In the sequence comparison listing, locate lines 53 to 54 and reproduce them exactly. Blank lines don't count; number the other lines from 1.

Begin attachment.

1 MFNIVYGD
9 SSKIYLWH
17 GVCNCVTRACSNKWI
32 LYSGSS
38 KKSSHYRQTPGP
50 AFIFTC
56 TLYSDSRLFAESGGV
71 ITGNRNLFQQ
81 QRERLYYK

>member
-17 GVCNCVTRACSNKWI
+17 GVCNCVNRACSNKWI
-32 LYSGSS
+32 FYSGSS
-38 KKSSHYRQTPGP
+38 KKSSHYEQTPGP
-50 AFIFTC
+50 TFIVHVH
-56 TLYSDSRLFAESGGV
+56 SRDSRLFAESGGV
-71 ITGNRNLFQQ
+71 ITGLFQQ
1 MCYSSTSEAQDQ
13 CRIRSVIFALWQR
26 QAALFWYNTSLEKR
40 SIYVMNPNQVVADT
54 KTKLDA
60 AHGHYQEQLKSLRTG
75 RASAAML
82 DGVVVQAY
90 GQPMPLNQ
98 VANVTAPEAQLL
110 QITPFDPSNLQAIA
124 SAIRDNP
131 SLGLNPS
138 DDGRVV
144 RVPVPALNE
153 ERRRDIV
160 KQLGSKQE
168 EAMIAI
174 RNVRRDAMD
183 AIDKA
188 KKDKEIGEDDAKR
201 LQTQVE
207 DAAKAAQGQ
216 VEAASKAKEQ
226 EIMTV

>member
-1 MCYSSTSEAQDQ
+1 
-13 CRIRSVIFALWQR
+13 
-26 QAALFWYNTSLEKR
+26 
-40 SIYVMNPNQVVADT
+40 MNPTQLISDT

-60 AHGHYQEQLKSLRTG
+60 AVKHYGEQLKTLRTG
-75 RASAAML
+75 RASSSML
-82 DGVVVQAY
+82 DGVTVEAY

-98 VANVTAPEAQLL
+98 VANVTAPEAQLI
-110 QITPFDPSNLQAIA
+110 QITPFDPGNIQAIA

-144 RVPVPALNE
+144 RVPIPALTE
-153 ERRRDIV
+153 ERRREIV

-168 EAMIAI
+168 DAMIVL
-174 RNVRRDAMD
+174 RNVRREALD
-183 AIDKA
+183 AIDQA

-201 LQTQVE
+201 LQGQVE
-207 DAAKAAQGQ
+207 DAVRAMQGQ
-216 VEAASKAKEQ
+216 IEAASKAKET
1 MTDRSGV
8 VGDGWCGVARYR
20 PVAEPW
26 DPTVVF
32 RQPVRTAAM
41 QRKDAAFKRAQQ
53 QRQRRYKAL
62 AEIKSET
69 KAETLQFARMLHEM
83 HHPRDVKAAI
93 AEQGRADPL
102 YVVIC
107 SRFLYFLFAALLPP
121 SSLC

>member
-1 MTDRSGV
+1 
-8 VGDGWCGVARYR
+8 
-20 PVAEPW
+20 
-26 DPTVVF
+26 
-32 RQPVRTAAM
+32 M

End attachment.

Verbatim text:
-26 QAALFWYNTSLEKR
+26 